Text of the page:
The castle town of Monemvasia is one of the most visually captivating destinations in Greece, carved into the side of a gigantic rock hundreds of years ago in the south-easternPeloponnese. Once a medieval fortress, Monemvasia still boasts streets lined with ancient walls and Byzantium churches scattered across the narrow streets, such as Agia Sofia and Christ Elkomenos: a remnant of past grandeur. Monemvasia remains an unmissable destination for history enthusiasts, but even those looking for scenic views and hidden beaches can revel in what the town has to offer.
Most interestingly, the town’s name ‘Monemvasia’ means ‘single entrance’, highlighting that it was once only possible to access by boat. The town was built this way to make it invisible from the mainland to avoid enemy attacks, as it could only be seen from the sea and it could only be accessed via a narrow passage in the sea. And though it is now connected to the mainland by a 200m causeway, there’s still no better way to experience Monemvasia than by renting a boat with an experienced local guide.
A walk down the streets of Monemvasia is like a trip back in time. Besides the spectacular churches, you’ll see the elegant stone mansions and witness a breath-taking sea view from the very top of the castle town. While in Monemvasia, the guests can visit the small fishing village of Ierakas and the secluded bay of Vathi Avlaki. Famed for its beautiful port that once attracted pirates from across the region, Ierakas Laconia is a small village built along a natural fjord on the south east coast of Laconia. Vathi Avlaki is a beach like no other. Widely considered to be the most attractive coast in the Eastern Peloponnese, the white-pebble beach shines in contrast to the emerald seas in front and the sea of green hills behind. Both destinations are a short cruise from the town of Monemvasia. The storied island of Milos and the rest of the western Cycladic islands are only a two hour cruise from Monemvasia. An hour’s cruise time voyage can take you to the islands of Spetses and Hydra, great destinations for a day boat trip.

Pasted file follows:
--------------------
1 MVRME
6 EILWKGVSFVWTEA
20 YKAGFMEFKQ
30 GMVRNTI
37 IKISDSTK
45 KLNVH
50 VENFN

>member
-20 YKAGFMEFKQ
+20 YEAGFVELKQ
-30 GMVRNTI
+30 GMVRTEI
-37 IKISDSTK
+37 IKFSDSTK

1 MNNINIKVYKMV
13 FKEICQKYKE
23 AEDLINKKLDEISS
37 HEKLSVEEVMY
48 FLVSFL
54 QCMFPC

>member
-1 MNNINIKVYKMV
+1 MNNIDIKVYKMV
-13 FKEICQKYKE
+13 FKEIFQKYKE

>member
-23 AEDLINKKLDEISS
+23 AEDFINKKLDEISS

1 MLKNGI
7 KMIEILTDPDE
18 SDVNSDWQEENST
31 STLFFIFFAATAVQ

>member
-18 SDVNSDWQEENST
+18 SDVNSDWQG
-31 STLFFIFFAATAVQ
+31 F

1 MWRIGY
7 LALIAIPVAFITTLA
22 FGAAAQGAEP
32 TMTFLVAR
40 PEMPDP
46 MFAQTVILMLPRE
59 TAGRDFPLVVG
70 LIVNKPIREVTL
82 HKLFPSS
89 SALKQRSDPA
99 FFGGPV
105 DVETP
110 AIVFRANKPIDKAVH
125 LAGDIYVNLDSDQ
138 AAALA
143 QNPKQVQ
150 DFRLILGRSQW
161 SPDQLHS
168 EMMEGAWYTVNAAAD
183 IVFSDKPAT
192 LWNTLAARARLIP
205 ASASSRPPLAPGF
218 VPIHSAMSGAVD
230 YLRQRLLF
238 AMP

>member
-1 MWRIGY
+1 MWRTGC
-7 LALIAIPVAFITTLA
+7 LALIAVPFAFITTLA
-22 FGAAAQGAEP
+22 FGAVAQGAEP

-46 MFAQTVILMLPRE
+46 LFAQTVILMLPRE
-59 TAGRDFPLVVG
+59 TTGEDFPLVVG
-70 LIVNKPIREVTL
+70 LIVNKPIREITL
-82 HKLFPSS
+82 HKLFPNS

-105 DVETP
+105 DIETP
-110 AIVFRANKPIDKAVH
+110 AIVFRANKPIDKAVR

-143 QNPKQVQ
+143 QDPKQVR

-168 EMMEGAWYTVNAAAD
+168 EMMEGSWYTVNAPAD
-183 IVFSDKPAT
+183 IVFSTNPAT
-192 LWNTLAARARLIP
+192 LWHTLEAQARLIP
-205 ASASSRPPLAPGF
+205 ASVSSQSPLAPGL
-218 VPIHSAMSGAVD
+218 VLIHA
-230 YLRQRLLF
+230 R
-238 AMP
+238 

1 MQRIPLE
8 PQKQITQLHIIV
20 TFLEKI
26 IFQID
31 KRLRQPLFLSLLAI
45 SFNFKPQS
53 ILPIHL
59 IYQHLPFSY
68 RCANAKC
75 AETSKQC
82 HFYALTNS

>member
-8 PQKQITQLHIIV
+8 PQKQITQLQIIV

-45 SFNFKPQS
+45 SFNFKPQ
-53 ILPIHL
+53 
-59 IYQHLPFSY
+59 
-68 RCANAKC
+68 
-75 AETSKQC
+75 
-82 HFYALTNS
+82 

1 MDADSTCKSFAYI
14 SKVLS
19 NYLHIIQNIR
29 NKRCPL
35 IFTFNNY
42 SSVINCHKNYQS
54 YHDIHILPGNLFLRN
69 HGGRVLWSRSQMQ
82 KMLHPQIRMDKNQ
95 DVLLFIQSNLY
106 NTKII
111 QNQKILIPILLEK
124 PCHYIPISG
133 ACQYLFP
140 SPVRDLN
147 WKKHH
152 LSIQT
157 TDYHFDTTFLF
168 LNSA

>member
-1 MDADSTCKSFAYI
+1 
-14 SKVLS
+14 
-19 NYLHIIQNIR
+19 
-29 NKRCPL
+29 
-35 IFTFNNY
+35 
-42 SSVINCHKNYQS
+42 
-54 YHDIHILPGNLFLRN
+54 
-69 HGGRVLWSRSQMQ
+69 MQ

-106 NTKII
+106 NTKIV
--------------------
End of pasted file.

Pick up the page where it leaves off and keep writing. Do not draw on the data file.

The secluded bay at Vathi Avlaki is a hidden gem. The stunning white pebble beach between the emerald waters on the side and the pine covered hills beyond is no less than breath taking. Swim, snorkel and sunbathe to your heart’s content. Lasting impressions will bring you back to this wonderful place!
Bursting with rich history and a unique culture all of its own. People of the arts have flocked to Hydra for generations in search of inspiration. Many grew so enchanted by the surroundings, they never left! The perfect place for a stroll, a spot of lunch and some intensive retail therapy.
Spetses is an island you’ll want to explore, discover and savour for life. Wander the upmarket harbour, lined with the most spectacular 19th century mansions and exclusive residences of the rich and famous. Enjoy an afternoon lunch followed by a private horse-drawn carriage ride along the majestic seafront.